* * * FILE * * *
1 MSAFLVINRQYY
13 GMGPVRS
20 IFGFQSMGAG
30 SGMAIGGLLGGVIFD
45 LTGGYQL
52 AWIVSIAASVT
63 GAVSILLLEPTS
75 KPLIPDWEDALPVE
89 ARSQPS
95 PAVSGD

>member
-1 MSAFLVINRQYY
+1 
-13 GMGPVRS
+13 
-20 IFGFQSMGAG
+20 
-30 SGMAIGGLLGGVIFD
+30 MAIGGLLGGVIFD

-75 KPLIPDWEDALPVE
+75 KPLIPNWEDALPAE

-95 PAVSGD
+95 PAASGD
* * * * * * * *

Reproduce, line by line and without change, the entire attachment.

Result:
1 MSAFLVINRQYY
13 GMGPVRS
20 IFGFQSMGAG
30 SGMAIGGLLGGVIFD
45 LTGGYQL
52 AWIVSIAASVT
63 GAVSILLLEPTS
75 KPLIPDWEDALPVE
89 ARSQPS
95 PAVSGD

>member
-1 MSAFLVINRQYY
+1 
-13 GMGPVRS
+13 
-20 IFGFQSMGAG
+20 
-30 SGMAIGGLLGGVIFD
+30 MAIGGLLGGVIFD

-75 KPLIPDWEDALPVE
+75 KPLIPNWEDALPAE

-95 PAVSGD
+95 PAASGD